by Clint Burgess & r & To be successful in today's automotive industry, manufacturers have to walk a fine line between vision and practicality. If the products are too forward or too backward, a company can have unprecedented success or miserable failure. While the recent woes of once mighty automakers like Ford have companies opting for the safer side of the road, Dodge has put the pedal to the metal, so to speak, with its latest incarnation of the classic '60s muscle car, the Charger. It has been on hiatus for years but makes a triumphant return in 2006 - could that have anything to do with the vintage model's revival via the just-released Dukes of Hazzard movie?
The Charger may seem like a contrived concept to capitalize on the hit-and-miss business of nostalgia vehicles. If Dodge wanted to turn a quick buck and be done with it, they could have. But that isn't the case with this car. It is easy to see upon inspection that designers took time to put everything in its right place to make the Charger more than what consumers might expect. To start, the base model's suggested retail price is $22,995. That is the price for a fully functional, 21st-century hot rod. The base model comes equipped with 250 horsepower V6 that is not for the faint of heart. Compared to other mid-priced sedans in its class, there is nothing that comes close to the Charger when it comes to power.
It is easy to draw the parallel between the Charger's burly brawn and its target buyer. While the car does exude the build of the classics of yesteryear, it is refined in all the right places. For most drivers the standard V6 will suffice, but if you really are looking to blow the minds of the neighbors and the guys at the office, then there is no other choice than the Charger R/T. Horsepower is increased significantly with this model weighing in at 340 horsepower, compliments of a V8 Hemi engine. Burning rubber doesn't even begin to describe it. The horsepower combined with its stunning design is worth the base price alone.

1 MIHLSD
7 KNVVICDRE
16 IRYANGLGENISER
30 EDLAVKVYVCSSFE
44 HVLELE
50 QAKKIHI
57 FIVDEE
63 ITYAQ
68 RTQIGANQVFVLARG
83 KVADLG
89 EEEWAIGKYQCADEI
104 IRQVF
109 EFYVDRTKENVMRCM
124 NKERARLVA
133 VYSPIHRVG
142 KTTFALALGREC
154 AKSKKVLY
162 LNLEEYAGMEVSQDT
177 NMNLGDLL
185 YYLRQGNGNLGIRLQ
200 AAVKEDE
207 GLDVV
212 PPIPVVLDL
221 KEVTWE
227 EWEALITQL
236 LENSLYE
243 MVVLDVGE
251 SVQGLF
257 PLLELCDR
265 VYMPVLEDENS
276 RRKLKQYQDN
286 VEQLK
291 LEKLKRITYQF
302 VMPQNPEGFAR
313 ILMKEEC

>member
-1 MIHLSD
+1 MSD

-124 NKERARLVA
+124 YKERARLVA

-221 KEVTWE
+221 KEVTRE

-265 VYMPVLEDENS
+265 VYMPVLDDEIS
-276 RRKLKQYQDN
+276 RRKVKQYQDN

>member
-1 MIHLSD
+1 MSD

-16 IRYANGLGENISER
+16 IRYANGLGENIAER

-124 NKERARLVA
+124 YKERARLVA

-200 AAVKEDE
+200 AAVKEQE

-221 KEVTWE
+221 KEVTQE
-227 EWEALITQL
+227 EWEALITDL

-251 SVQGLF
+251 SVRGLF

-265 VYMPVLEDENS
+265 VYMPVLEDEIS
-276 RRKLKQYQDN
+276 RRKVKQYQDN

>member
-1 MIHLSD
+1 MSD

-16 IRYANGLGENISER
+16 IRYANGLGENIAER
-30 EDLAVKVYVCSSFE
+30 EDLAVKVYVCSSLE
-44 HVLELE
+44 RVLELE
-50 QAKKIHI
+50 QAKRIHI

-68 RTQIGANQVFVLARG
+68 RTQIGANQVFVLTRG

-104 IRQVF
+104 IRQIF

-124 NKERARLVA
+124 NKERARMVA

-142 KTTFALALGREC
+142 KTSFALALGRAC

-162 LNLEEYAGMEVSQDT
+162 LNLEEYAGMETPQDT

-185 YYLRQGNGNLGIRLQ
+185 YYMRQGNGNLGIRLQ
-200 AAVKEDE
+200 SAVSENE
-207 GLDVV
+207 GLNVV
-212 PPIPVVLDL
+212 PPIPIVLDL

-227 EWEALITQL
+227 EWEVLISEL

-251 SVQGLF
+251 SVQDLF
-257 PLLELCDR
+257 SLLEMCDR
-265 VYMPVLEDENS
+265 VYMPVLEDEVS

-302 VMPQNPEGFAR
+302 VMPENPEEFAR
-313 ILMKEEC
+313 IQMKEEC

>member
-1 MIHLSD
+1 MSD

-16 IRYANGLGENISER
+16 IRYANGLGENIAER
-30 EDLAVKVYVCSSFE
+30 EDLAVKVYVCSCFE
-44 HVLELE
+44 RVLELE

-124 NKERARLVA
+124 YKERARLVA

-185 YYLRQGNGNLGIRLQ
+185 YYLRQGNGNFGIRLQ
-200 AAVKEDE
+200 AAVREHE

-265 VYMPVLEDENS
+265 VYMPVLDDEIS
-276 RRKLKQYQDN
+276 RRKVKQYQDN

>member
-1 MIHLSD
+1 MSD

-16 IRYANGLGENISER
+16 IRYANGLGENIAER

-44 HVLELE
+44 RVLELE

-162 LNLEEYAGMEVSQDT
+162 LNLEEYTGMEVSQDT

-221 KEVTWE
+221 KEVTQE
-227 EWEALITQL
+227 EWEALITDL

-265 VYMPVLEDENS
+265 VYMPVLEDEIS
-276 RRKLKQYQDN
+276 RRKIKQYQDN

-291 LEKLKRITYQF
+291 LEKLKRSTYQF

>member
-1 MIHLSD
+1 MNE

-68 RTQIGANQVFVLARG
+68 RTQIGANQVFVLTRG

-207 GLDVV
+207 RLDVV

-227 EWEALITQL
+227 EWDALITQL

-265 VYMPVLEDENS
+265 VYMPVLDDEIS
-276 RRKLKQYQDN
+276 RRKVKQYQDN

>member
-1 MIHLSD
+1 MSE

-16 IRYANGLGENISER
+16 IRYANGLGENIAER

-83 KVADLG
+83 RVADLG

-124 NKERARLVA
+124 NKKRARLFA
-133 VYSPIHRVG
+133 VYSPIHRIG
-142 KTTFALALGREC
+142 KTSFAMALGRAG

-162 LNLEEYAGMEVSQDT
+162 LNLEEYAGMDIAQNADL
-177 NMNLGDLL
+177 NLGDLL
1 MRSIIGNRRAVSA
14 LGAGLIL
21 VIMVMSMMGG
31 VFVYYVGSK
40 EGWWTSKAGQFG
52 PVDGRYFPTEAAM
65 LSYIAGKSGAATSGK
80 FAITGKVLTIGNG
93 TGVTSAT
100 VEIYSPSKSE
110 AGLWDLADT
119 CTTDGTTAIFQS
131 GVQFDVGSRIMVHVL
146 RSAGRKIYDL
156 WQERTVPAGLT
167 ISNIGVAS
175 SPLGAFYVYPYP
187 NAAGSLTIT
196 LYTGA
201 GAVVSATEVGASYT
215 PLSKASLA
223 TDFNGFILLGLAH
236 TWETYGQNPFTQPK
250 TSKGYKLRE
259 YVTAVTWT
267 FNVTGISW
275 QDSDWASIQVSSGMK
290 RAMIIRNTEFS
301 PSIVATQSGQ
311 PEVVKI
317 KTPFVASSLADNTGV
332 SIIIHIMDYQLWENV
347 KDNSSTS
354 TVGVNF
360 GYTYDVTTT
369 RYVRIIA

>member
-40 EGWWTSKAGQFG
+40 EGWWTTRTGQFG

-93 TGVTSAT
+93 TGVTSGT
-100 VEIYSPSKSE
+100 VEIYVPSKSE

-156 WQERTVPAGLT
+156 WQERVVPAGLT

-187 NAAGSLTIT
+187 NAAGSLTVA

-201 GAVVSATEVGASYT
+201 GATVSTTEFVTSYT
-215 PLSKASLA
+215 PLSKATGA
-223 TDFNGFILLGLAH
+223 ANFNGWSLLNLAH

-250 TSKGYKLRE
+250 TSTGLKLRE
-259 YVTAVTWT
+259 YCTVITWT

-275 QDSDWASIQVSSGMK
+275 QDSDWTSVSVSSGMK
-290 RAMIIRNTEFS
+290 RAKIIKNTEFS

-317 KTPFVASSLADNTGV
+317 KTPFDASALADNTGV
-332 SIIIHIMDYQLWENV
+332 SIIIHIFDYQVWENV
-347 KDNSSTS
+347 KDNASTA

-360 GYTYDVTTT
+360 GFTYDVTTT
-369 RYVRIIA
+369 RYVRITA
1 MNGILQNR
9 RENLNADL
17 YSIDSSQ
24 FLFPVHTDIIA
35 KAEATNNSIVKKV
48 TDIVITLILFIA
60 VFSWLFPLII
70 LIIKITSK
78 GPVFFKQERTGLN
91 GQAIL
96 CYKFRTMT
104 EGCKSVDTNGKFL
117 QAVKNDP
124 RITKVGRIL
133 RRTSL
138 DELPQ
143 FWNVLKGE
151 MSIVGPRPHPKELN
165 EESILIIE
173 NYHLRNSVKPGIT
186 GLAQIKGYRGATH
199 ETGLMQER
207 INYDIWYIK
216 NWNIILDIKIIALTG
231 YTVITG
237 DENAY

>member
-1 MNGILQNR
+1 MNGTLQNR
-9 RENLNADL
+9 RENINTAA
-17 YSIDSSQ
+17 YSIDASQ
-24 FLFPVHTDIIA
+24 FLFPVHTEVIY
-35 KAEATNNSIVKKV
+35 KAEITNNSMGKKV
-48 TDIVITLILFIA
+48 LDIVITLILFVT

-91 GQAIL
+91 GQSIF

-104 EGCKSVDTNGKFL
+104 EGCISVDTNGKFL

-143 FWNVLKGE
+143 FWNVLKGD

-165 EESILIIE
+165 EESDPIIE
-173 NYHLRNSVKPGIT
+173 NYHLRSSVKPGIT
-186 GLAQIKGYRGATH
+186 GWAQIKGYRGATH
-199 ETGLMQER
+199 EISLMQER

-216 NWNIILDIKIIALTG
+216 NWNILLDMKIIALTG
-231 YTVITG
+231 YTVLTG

If you put aesthetics aside, the Charger still lines up nicely against the competition. Imagine satisfying the gearhead inside with a car that looks and performs like few in its class. And as ridiculous as it may sound, this car is perfect for hauling the family around. The interior design is very similar to its cousin, the Magnum. An extra long interior complemented by a wide wheelbase allows for maximization of space and comfortable seating for five. Leg room is abundant in the back where it is often overlooked, and the quiet interior provides a controlled environment to enjoy the state-of-the-art sound system. Even the small things like aluminum trimming on the interior accessories adds a subtle retro feel without going overboard with an ill-fated scheme.
The '60s incarnation of the Charger, and more specifically the General Lee from the old Dukes of Hazzard TV series, captivated audiences across the country with its plutonium orange paint job and Confederate stars and stripes. The movie has added additional interest in the Charger, but it's safe to say the General Lee didn't come equipped with four-wheel disc brakes, computerized traction control, a leather package or, as Dodge puts it, "massive amounts of torque." This Charger may be the perfect blend between bad-boy muscle car and souped-up family sedan. Or it may be a good excuse to wrap your unconventional self-image in something that comes a little closer to the extremist lurking inside.
The new one is smart and funny and action-packed, and it’s bigger and better and sleeker. And Downey does it again, this time ramping up Stark’s arrogant wisecracking, telling anyone who’ll listen (mostly women) that, via the creation of his powerful Iron Man suit, he’s brought years of uninterrupted peace to the world.